28 January 2013

Sandy Hook, part three, possible outcomes

Prior to the shootings in Newtown, Connecticut,  the Sandy Hook Elementary School installed some new security measures:  an electric lock, intercom and video camera at the front door.  After students arrive the door locks at 9:30 AM and thereafter, a person seeking admittance will have to talk to the officemarm and be buzzed in. 
Such equipment might keep out the mild-mannered Fred Rogers but what if the person huffing and puffing at the door is more like the Big Bad Wolf?  What then little pig?  Is your house made of bricks, or straw?

You see, the glass in that door, like all glass doors, is tempered.  It is a safety feature to prevent bad cuts.  Should it break it doesn't turn into transparent jagged knife blades, but into a thousand small pieces of clear gravel.  A stout rap with a rock, or a belt buckle, or a couple of pistol shots and the former barrier crumbles like feta cheese.  The shooter only has to stoop to go under the crash bar and he is now inside the school.

I'm guessing the school spent $10,000 dollars on an access control system that slowed Mr. Lanza down all of three seconds.   
This security access control system perfectly illustrates the blindness of the rigidly gun shy.  They'll consider all kinds of feel-good defense measures except one that is proven to work for this kind of threat: armed resistence. 

How do we know it is proven to work?  Well, the adults in the school that fatefull day tried unarmed resistence and hiding and misdirection and six adults and twenty children died.  And Adam Lanza wasn't finished.  He still had his guns and he had more cartridges and more targets and he would have gone on killing until someone stopped him.  

What finally stopped him was the arrival of the police: Men with guns.  The police didn't even have to fire one bullet at him. You see, Mr. Lanza obviously decided, before he left his dead mother's bedside, that his journey to the school was going to be a one-way trip.  He wasn't going to risk being wounded and captured and spending one more minute than necessary in his miserable skin, 

When he saw an officer inside the school he sprayed one last classroom with bullets and then killed himself.

Wouldn't it have been better if the defensive firepower were already onsite? 

We stock buildings with fire extinguishers, even though the fire department is just down the road.  We even put defibrillators in buildings, now, in case someone's heart stops, even though the ambulance and EMT's are minutes away.  Why?  Because time is vital and sometimes non-professionals on site can snuff a little flame before it becomes a holocaust.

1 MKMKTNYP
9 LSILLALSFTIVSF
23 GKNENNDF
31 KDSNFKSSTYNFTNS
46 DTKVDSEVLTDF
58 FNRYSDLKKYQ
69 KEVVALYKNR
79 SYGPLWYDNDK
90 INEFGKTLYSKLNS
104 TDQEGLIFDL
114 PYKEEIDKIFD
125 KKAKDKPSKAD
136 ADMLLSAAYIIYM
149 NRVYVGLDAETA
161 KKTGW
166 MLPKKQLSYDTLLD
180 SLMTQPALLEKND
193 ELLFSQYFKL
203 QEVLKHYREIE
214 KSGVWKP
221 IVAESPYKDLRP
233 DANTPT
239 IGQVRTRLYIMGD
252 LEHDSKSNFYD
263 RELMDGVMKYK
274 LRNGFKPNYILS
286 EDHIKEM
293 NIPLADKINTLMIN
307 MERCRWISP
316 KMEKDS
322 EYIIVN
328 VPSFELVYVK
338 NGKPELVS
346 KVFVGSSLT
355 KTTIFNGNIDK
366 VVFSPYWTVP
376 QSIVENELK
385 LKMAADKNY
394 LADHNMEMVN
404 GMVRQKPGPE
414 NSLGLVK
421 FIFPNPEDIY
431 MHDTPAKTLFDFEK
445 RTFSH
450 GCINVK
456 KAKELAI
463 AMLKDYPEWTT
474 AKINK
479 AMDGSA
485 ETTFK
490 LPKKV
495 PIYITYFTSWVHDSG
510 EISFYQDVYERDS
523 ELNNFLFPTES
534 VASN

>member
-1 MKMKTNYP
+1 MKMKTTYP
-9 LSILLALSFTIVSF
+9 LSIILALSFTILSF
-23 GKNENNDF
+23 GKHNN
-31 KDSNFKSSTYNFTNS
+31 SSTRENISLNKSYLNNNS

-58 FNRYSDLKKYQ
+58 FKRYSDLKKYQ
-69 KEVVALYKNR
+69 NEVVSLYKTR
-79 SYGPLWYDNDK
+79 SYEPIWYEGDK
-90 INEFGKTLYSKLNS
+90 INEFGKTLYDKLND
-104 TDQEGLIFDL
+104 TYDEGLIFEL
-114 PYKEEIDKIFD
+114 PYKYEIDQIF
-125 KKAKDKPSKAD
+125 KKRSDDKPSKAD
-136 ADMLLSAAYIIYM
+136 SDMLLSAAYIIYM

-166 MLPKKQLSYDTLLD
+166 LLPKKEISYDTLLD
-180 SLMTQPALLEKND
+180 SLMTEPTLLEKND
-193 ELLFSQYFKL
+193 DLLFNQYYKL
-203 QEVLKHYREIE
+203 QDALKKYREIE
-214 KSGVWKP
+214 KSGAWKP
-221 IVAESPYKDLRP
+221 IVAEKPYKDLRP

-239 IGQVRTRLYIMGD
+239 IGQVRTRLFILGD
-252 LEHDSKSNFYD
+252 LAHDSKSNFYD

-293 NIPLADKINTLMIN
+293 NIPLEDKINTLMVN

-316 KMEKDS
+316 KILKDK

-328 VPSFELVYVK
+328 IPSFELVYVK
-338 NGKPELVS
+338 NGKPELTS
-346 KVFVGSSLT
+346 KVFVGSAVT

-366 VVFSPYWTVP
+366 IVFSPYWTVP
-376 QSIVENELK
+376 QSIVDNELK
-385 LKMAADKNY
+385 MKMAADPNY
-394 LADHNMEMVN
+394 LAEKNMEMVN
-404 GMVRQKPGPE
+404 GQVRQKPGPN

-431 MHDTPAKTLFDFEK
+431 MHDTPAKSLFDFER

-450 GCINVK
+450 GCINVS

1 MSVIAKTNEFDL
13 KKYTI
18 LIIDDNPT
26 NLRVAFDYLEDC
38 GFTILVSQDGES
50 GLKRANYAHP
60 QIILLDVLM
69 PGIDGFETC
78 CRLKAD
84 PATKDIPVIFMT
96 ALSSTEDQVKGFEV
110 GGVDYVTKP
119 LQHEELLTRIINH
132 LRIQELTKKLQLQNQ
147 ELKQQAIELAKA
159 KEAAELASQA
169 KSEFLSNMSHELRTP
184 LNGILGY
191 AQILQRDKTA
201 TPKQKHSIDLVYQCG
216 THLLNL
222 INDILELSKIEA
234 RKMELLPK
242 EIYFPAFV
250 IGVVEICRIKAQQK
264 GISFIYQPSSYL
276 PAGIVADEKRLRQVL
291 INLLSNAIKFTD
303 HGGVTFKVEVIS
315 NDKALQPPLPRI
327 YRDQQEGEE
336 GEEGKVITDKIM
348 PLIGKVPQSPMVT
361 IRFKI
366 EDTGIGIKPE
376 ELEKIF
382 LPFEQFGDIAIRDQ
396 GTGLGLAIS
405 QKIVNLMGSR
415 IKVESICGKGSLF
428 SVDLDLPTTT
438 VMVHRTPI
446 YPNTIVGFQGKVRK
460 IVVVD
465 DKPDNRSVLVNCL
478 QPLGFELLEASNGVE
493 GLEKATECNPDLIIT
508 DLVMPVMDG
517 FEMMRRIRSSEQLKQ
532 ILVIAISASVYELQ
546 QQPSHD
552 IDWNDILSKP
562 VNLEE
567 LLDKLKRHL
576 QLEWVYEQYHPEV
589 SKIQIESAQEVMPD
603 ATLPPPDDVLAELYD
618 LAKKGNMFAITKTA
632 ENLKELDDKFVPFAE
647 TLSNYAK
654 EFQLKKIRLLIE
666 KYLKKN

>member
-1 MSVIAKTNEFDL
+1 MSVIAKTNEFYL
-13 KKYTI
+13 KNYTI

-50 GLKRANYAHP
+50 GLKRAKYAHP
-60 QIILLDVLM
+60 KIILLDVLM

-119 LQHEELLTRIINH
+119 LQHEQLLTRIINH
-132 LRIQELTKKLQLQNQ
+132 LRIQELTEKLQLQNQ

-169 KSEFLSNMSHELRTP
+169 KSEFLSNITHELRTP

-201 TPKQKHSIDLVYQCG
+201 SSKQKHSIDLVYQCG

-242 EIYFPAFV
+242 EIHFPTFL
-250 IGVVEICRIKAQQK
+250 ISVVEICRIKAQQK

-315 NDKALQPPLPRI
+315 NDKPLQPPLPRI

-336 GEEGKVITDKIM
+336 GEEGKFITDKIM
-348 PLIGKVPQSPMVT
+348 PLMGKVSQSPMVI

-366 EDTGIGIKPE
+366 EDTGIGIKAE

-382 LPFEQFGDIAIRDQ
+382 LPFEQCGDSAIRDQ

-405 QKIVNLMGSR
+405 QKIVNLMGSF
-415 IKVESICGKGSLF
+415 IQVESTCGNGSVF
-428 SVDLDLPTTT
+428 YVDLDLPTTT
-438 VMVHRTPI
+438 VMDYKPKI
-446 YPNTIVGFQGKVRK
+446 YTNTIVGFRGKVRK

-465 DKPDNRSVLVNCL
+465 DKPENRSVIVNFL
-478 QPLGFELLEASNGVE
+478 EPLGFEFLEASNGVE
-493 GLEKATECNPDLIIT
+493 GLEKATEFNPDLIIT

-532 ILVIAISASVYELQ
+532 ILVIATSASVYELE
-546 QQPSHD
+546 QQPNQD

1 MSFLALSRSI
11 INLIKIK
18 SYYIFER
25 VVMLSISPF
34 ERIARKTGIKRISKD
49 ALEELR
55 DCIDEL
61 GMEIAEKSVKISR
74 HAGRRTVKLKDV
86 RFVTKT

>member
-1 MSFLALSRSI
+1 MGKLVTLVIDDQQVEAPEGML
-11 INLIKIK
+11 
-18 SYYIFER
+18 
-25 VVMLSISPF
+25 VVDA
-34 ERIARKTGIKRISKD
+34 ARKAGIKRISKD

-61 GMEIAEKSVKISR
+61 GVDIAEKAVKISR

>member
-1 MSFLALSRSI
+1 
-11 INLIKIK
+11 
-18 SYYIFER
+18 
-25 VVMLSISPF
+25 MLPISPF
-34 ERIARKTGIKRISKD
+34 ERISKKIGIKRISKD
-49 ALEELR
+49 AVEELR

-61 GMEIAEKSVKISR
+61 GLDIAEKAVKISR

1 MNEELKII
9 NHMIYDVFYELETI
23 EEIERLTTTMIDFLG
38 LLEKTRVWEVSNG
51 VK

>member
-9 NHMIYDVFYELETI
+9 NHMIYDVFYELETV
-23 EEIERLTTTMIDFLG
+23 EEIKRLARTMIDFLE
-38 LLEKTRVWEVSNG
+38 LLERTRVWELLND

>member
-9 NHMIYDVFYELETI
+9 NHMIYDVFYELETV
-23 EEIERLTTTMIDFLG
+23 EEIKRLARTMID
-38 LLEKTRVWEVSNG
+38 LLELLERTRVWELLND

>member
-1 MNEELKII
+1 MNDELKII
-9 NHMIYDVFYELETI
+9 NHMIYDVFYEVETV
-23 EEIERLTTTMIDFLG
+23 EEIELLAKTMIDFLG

What if Principal Dawn had a concealed pistol on her hip and had popped a couple of rounds down the hall in Mr. Lanza's direction when he first intruded?  Would he have continued or backed off?  We'll never know.  But now the possible outcomes are multiplied, and some of them are very good for the innocent.  And some of them are bad for the ungodly.  All of them are better than no armed response because they slow him down.

Possible Outcome 1:  Mr. L returns fire and eventually kills Hochsprung and Sherlach and continues his killing.

Possible Outcome 2:  Mr. L is struck and killed, and nobody else dies.

Possible Outcome 3:  Mr. L backs out the door and drives away to find an unarmed school or mall or cinema.

Possible Outcome 4:  Mr. L backs out the door and fires through the outside windows into a classroom and kills four children and the teacher before he is killed by Hochsprung.

Possible Outcome 5:  Mr. L is wounded and leaves and is found later in his car dead by his own hand.

Possible Outcome 6:  Mr. L is wounded and returns fire and kills Hochsprung but bleeds to death in the hall.

Possible Outcome 7:  Mr. L is wounded and kills Hochsprung and continues killing until he bleeds out, but only kills 3 adults and 10 children.

Possible Outcome 8:  Mr. L kills unarmed Hochsprung and Sherlach, but Lauren Rosseau in the first classroom shoots him dead with her concealed pistol when he comes in her door.  She is eventually fired for bringing a gun onto school property contrary to the terms of her employment.

Possible Outcome 9:  Mr.L kills Hochsprung and Sherlach, but is killed by Lauren, as in #8 above.  She is considered a hero and savior and is not fired, but told she cannot bring her gun into any of the schools where she teaches.  Lauren quits rather than go back to work unarmed.

And there are myriad other outcomes.

There may even be some outcomes with friendly fire casualities, meaning some of the bullets meant for the bad guy might hit some kids or good guys.  This happens even with trained police officers.  Anytime you have a firefight unpredictable things happen.  Can we put up with some inevitable accidents in order to stop the next big massacre? 
If our children are little fluffy defenseless lambs, then what are the adults that we trust to educate and watch over them?  Are they just bigger fluffier versions of the defenseless lambs?  Is that what we want when a wolf invades the flock, small chew toys and bigger chew toys?  Or do we want something with teeth and attitude.  Something like a sheepdog.  Or sheepdogs.  Or sheepdogs in sheeps clothing.

That is the decision each community and school district will have to make for itself.  You know my mind on the subject.  Where do you stand?


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